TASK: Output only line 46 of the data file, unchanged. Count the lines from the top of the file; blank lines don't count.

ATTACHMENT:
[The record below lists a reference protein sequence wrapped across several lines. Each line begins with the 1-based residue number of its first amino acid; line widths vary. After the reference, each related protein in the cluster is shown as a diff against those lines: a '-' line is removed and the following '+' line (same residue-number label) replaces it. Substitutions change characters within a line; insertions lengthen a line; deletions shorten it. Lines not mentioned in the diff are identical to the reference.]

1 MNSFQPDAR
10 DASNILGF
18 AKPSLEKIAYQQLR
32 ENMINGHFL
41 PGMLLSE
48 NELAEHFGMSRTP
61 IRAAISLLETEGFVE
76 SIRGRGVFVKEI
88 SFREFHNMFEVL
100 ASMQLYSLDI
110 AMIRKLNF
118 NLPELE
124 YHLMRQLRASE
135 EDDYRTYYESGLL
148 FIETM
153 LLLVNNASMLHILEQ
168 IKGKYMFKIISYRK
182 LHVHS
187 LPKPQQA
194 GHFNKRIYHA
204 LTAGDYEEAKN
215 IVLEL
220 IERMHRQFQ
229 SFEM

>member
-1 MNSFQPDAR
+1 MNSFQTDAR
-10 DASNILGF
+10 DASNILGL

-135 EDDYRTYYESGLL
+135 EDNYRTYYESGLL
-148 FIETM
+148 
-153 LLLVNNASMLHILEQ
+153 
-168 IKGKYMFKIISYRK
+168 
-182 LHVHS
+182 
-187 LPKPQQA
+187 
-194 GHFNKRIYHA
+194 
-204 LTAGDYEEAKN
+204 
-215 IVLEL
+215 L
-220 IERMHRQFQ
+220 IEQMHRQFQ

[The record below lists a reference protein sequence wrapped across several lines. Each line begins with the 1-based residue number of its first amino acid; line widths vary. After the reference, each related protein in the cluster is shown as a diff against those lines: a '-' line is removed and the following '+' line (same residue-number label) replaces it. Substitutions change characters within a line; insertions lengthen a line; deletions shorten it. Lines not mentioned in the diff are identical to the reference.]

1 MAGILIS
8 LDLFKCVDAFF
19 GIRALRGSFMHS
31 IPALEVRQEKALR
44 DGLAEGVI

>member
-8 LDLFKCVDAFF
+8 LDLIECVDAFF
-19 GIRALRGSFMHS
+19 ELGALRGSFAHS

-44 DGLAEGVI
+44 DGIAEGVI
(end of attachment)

+204 